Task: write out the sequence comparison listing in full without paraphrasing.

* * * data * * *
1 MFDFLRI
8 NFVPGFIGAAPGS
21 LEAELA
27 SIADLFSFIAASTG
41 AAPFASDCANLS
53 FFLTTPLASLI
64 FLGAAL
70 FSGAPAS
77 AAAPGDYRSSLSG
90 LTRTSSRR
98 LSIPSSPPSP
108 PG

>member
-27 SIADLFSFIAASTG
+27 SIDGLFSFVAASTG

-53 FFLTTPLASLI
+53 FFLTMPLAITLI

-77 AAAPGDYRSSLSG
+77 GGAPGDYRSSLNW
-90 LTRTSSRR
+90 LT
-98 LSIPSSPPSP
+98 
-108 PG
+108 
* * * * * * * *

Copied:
1 MFDFLRI
8 NFVPGFIGAAPGS
21 LEAELA
27 SIADLFSFIAASTG
41 AAPFASDCANLS
53 FFLTTPLASLI
64 FLGAAL
70 FSGAPAS
77 AAAPGDYRSSLSG
90 LTRTSSRR
98 LSIPSSPPSP
108 PG

>member
-27 SIADLFSFIAASTG
+27 SIDGLFSFVAASTG

-53 FFLTTPLASLI
+53 FFLTMPLAITLI

-77 AAAPGDYRSSLSG
+77 GGAPGDYRSSLNW
-90 LTRTSSRR
+90 LT
-98 LSIPSSPPSP
+98 
-108 PG
+108 